(Reuters) - Unite Students, the student accommodation unit of Unite Group Plc (UTG.L), and Singapore sovereign wealth fund GIC have bought Birmingham-based student housing provider Aston Student Village for 227 million pounds.
Property investors have been buying into student flats, health centres and care homes, favouring their long leases and steady tenants over retail and offices, which have been hit by Britain’s vote to leave the European Union.
“This is the largest single student property asset to have ever transacted. It is a demonstration of the weight of capital looking to access a sector which has a resilience to the general economic cycle,” James Pullan, Knight Frank’s Head of Student Property, told Reuters.
“The PBSA sector continues to attract equity from across the globe,” he added, referring to the purpose-built student accommodation sector.
Property was among the sectors hit hardest by Brexit. Within weeks of the referendum, seven commercial property funds worth a collective 18 billion pounds froze trading after panicked retail investors asked for their money back.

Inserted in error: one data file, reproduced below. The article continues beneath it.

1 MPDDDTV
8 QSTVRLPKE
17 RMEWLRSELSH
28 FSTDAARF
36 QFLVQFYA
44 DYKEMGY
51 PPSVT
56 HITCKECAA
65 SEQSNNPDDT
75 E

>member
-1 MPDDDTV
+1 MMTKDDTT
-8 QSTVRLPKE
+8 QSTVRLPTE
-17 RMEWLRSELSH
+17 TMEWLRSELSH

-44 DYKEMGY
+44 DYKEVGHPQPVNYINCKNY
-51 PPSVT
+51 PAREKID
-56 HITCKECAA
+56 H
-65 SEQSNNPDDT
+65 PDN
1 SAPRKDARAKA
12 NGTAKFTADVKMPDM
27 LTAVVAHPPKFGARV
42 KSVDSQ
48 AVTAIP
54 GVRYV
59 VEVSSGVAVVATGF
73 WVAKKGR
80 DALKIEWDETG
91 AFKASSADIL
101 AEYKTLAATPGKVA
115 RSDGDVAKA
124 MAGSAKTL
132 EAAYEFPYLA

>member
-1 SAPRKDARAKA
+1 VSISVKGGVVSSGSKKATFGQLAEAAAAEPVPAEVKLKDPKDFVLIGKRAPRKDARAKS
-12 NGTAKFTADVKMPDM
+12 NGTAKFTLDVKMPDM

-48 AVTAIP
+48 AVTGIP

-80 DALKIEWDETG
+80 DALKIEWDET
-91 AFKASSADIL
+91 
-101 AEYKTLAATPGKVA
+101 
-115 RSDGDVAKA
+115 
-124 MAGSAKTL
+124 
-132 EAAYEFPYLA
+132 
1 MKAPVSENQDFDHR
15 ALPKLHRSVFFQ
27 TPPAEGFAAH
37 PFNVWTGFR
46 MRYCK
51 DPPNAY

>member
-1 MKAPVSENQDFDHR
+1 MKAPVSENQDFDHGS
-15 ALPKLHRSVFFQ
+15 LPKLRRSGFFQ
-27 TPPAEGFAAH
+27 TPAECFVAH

The London Student Accommodation Vehicle, a 50:50 joint venture between Unite and GIC, is funding the deal with 40 percent equity and 60 percent debt, Unite Students said.
Aston Student Village (ASV) comprises 3,067 beds across five properties on the Aston University campus.
The deal would expand Unite’s presence to up to 5,000 beds in Birmingham, the second-largest student city in the UK after London, with over 70,000 students during term time.
ASV will generate gross annual income of around 17 million pounds for the 2017/18 academic year and immediately add to earnings and NAV, Unite said.
The purchase is expected to add 1-2 pence to the Unite Group’s earnings per share going forward, Unite Students said.
Reporting by Sanjeeban Sarkar in Bengaluru; Editing by Gopakumar Warrier and Martina D'Couto